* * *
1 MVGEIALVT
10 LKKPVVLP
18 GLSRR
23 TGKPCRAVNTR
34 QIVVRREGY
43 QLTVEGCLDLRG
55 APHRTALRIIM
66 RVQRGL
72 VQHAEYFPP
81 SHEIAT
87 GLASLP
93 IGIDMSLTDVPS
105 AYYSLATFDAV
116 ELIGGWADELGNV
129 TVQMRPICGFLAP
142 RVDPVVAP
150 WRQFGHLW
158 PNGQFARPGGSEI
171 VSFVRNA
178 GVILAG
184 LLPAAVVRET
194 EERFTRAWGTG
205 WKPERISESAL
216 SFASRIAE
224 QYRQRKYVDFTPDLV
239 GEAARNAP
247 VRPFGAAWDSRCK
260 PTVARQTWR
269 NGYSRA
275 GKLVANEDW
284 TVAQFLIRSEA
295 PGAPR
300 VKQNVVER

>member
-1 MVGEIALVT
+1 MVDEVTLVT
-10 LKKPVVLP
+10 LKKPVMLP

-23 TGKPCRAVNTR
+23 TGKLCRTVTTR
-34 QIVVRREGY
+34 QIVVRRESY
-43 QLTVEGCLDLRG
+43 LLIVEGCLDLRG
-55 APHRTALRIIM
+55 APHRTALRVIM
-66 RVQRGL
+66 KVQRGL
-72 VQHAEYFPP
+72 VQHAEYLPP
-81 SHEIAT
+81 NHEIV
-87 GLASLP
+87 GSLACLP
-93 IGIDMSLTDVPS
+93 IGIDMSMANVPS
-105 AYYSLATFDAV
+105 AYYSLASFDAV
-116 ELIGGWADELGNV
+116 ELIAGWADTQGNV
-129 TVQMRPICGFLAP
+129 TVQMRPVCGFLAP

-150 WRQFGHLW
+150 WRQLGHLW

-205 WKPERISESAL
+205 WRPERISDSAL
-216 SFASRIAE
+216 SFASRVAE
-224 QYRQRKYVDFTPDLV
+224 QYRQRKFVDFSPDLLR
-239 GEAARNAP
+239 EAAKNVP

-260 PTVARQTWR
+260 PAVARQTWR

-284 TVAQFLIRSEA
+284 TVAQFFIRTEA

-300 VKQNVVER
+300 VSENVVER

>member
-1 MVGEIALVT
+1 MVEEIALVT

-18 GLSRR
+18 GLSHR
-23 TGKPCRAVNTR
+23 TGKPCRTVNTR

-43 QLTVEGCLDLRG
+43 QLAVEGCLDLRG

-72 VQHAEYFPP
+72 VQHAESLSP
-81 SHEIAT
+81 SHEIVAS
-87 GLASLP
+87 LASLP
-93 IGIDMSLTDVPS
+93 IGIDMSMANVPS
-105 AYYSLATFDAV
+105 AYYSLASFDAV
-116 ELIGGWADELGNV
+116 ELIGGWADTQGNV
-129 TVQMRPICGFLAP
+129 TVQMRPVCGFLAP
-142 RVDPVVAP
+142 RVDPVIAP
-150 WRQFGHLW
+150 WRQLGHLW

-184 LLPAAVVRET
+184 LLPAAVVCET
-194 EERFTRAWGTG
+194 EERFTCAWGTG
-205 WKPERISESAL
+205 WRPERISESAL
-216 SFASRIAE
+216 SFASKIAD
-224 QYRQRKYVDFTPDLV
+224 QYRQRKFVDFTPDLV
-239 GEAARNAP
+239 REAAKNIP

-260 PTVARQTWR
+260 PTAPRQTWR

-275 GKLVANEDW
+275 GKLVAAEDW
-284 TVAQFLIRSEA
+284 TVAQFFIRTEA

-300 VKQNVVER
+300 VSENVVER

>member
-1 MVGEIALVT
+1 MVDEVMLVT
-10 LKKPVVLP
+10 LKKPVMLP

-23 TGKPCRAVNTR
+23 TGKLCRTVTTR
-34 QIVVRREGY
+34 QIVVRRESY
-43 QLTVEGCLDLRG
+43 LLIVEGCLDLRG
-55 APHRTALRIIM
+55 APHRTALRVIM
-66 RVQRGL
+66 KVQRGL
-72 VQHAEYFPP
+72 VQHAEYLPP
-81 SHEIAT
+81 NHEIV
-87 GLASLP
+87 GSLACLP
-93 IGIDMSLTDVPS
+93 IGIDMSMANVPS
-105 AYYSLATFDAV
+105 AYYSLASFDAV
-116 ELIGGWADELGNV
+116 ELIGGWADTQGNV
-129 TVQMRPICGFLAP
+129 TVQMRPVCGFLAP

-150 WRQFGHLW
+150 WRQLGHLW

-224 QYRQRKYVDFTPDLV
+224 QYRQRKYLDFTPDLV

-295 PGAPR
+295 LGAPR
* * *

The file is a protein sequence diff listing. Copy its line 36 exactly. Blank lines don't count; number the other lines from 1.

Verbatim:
+1 MVDEVTLVT